Engineering a plant community to deliver multiple ecosystem services

A - Papers appearing in refereed journals

Storkey, J., Doring, T., Baddeley, J., Collins, R., Roderick, S., Jones, H. and Watson, C. 2015. Engineering a plant community to deliver multiple ecosystem services. Ecological Applications. 25 (4), pp. 1034-1043.

AuthorsStorkey, J., Doring, T., Baddeley, J., Collins, R., Roderick, S., Jones, H. and Watson, C.

The sustainable delivery of multiple ecosystem services requires the management of functionally diverse biological communities. In an agricultural context, an emphasis on food production has often led to a loss of biodiversity to the detriment of other ecosystem services such as the maintenance of soil health and pest regulation. In scenarios where multiple species can be grown together, it may be possible to better balance environmental and agronomic services through the targeted selection of companion species. We used the case study of legume-based cover crops to engineer a plant community that delivered the optimal balance of six ecosystem services: early productivity, regrowth following mowing, weed suppression, support of invertebrates, soil fertility building (measured as yield of following crop), and conservation of nutrients in the soil. An experimental species pool of 12 cultivated legume species was screened for a range of functional traits and ecosystem services at five sites across a geographical gradient in the United Kingdom. All possible species combinations were then analyzed, using a process-based model of plant competition, to identify the community that delivered the best balance of services at each site. In our system, low to intermediate levels of species richness (one to four species) that exploited functional contrasts in growth habit and phenology were identified as being optimal. The optimal solution was determined largely by the number of species and functional diversity represented by the starting species pool, emphasizing the importance of the initial selection of species for the screening experiments. The approach of using relationships between functional traits and ecosystem services to design multifunctional biological communities has the potential to inform the design of agricultural systems that better balance agronomic and environmental services and meet the current objective of European agricultural policy to maintain viable food production in the context of the sustainable management of natural resources.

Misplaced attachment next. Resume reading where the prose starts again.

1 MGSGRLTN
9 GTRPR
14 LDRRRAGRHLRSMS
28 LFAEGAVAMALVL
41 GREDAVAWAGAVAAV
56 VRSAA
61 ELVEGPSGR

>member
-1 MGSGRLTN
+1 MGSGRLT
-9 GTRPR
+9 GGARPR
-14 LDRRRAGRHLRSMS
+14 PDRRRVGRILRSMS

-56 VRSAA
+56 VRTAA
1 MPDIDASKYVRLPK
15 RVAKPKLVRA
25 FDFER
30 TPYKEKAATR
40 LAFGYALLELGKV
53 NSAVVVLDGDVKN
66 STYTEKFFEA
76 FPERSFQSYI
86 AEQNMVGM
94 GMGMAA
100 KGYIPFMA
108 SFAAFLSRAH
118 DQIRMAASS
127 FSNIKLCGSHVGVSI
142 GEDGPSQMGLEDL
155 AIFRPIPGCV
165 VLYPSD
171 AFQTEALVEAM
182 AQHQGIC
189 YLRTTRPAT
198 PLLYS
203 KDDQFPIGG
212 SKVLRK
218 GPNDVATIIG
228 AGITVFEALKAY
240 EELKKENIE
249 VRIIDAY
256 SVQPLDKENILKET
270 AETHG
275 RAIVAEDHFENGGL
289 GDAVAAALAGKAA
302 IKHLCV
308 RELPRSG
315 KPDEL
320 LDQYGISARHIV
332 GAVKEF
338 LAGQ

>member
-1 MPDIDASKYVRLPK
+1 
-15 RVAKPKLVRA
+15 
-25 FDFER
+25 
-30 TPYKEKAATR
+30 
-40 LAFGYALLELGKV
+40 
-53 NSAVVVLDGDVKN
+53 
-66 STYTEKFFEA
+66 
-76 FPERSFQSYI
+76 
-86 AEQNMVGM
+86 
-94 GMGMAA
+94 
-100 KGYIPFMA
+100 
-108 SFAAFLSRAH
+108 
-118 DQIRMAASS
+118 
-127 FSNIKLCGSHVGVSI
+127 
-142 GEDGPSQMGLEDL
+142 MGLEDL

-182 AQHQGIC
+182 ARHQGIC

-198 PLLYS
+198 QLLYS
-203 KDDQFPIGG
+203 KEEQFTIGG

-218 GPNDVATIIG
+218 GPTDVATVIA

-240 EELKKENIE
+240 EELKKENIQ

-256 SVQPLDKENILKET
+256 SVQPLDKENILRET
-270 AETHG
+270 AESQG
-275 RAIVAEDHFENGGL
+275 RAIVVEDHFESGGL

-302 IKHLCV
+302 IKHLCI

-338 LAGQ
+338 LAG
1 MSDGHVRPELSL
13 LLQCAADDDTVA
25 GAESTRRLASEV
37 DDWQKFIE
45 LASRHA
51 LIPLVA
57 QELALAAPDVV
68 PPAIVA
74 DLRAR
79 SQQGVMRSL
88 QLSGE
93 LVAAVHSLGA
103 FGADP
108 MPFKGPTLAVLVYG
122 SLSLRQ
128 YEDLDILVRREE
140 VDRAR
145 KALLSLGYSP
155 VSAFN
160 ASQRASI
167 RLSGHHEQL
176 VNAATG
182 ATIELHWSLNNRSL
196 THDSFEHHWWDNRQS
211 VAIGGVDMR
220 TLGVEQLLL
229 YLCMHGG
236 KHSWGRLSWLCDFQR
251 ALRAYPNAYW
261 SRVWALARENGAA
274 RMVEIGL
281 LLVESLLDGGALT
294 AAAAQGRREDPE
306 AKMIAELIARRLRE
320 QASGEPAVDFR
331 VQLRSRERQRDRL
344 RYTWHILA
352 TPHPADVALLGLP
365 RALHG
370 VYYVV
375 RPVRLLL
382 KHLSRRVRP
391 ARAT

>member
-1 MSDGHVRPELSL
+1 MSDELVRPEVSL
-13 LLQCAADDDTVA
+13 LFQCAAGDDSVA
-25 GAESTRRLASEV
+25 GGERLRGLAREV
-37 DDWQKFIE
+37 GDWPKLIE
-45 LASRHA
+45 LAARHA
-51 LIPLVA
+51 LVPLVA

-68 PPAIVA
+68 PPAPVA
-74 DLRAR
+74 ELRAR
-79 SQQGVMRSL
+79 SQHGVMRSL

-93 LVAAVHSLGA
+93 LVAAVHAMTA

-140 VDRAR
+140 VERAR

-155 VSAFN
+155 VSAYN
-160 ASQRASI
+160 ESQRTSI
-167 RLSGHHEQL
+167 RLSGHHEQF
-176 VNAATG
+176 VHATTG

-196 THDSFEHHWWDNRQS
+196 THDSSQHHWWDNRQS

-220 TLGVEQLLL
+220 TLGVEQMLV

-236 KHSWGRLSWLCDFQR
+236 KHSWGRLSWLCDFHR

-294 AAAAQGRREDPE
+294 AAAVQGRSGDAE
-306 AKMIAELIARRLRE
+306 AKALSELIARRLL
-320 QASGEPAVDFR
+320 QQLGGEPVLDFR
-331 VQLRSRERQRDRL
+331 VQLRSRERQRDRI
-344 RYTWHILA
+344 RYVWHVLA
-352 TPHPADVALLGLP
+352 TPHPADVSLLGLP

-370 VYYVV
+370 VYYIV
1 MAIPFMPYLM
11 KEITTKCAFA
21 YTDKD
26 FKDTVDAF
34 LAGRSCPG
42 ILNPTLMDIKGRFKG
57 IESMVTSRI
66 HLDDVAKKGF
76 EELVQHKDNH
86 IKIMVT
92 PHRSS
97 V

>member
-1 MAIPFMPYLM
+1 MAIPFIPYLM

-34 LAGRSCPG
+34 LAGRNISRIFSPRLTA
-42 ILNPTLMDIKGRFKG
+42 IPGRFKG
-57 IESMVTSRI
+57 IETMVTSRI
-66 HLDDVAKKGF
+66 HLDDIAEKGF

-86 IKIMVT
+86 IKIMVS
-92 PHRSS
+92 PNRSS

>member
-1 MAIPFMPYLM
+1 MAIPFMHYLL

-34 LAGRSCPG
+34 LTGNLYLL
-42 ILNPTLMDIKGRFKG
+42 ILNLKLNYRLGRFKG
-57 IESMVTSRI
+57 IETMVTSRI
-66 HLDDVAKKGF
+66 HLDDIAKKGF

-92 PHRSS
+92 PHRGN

KeywordsEcology; Environmental Sciences
Year of Publication2015
JournalEcological Applications
Journal citation25 (4), pp. 1034-1043
Digital Object Identifier (DOI)
PubMed ID26465040
Open accessPublished as green open access
FunderDEFRA - Department for Environment, Food and Rural Affairs UK
Biotechnology and Biological Sciences Research Council
Funder project or codeDelivering Sustainable Systems (SS) [ISPG]
Project: 5036
LegumeLINK project LK09106
Output statusPublished
Publication dates
Online01 Jun 2015
Publication process dates
Accepted14 Oct 2014
Copyright licensePublisher copyright

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